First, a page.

Two centuries of Monarch butterflies show evolution of wing length

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North America’s beloved Monarch butterflies are known for their annual, multi-generation migrations in which individual insects can fly for thousands of miles. But Monarchs have also settled in some locations where their favourite food plants grow year round, so they no longer need to migrate.

Two centuries of Monarch butterflies show evolution of wing length
Monarch butterflies are known for their lengthy migrations, but in some cases the insects
 have spread outside their normal range and settled in non-migrating populations.
These non-migrating butterflies consistently have smaller wings (bottom, collected
 in S. America) than migrators (top, collected in San Francisco)
[Credit: Micah Freedman, UC Davis]



Micah Freedman, a graduate student at the Center for Population Biology at UC Davis, took a deep dive into museum collections to see how migration has shaped the species. Monarchs are native to North America, but have also established non-migrating populations in the Caribbean, Central and South America, and islands in the Pacific and Atlantic oceans. These island-hopping butterflies may have been blown by storms before being lucky enough to reach dry land.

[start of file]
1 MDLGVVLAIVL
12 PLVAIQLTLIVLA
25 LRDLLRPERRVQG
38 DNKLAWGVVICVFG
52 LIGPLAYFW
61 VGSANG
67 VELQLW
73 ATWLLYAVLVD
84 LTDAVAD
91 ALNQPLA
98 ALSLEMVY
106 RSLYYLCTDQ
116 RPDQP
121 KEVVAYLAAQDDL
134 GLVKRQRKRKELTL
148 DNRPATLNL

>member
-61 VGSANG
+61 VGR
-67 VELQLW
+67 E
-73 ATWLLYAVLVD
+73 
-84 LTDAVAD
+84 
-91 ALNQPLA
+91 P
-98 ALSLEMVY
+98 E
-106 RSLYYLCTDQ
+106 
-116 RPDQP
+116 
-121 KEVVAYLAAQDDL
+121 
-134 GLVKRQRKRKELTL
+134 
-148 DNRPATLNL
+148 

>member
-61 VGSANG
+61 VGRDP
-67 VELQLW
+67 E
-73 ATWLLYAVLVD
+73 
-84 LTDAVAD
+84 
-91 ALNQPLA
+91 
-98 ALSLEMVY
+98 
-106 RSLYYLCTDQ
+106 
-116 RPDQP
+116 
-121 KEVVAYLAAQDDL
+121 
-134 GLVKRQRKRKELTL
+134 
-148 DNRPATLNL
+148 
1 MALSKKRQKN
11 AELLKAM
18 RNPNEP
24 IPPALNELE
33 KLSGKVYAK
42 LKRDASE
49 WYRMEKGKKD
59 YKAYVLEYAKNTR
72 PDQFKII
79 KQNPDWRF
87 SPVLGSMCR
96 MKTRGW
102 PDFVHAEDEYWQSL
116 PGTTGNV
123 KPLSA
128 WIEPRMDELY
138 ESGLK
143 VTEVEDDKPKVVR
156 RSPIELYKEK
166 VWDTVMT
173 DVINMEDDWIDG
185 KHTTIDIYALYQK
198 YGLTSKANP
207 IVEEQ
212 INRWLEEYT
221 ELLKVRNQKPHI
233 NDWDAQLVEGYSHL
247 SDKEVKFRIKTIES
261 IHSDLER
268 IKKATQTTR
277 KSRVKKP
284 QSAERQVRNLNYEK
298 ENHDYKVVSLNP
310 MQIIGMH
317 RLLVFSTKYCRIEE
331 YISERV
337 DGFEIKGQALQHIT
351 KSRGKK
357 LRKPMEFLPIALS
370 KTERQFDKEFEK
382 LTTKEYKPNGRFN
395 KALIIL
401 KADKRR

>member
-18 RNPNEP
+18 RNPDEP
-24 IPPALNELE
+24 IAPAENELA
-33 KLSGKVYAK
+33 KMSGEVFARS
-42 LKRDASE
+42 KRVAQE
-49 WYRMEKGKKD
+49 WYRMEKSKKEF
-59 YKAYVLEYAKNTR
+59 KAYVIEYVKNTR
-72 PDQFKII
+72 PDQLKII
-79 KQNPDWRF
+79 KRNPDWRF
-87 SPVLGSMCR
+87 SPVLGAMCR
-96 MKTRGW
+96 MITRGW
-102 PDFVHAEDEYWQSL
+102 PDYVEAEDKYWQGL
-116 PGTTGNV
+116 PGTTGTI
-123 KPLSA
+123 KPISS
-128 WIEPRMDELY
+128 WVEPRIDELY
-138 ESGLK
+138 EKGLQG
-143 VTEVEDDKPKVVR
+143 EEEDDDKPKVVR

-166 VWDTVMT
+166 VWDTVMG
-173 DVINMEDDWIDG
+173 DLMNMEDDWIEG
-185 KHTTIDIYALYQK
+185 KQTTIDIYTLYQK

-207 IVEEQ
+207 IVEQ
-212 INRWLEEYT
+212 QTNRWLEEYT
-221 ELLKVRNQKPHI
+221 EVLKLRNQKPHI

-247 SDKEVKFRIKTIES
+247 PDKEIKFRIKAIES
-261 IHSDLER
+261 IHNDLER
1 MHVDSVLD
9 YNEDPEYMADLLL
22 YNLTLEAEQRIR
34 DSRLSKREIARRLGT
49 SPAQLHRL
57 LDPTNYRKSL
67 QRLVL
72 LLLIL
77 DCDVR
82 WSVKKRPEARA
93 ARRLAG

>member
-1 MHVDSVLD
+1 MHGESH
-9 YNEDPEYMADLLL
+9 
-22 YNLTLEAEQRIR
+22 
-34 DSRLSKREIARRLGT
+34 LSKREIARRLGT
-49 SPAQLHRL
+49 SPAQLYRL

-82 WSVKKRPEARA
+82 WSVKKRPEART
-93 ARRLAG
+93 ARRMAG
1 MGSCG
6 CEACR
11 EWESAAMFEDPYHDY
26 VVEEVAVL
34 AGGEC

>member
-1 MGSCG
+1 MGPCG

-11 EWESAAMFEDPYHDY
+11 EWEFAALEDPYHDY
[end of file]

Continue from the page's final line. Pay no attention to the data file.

Monarchs that established new, non-migrating populations also had those larger wings. But over time, the wings of these colonists got smaller.

Selection at work in opposing directions

The shift between longer and shorter wings shows two opposite selection forces at work, Freedman and colleagues wrote in a paper published this week in Proceedings of the National Academy of Sciences. Migration selects for longer, larger forewings while non-migration seems to relax this and lead to smaller wings.




Alternatively, wing size could be influenced by other environmental factors depending on where butterflies are hatched and grow up. To test this, Freedman raised Monarch butterflies from non-migrating populations in Hawaii, Guam, Australia and Puerto Rico outdoors in Davis, California alongside native migrating Monarchs. The non-migrating butterflies retained their smaller wings, showing that the effect is due to genetics and not the rearing environment.

“Our findings provide a compelling example of how migration-associated traits may be favoured during the early stages of range expansion, and also the rate of reductions in those same traits upon loss of migration,” the authors wrote.

Author: Andy Fell | Source: UC Davis [November 02, 2020]

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